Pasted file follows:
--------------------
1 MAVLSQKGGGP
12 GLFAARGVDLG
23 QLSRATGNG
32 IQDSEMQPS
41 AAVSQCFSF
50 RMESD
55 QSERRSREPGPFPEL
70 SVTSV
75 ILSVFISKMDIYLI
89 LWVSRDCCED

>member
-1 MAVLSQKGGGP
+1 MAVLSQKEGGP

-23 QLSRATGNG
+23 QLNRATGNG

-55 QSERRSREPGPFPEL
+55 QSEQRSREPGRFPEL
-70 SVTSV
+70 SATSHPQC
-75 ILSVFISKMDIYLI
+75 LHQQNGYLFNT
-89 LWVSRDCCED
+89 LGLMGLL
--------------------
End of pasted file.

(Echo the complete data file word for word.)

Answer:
1 MAVLSQKGGGP
12 GLFAARGVDLG
23 QLSRATGNG
32 IQDSEMQPS
41 AAVSQCFSF
50 RMESD
55 QSERRSREPGPFPEL
70 SVTSV
75 ILSVFISKMDIYLI
89 LWVSRDCCED

>member
-1 MAVLSQKGGGP
+1 MAVLSQKEGGP

-23 QLSRATGNG
+23 QLNRATGNG

-55 QSERRSREPGPFPEL
+55 QSEQRSREPGRFPEL
-70 SVTSV
+70 SATSHPQC
-75 ILSVFISKMDIYLI
+75 LHQQNGYLFNT
-89 LWVSRDCCED
+89 LGLMGLL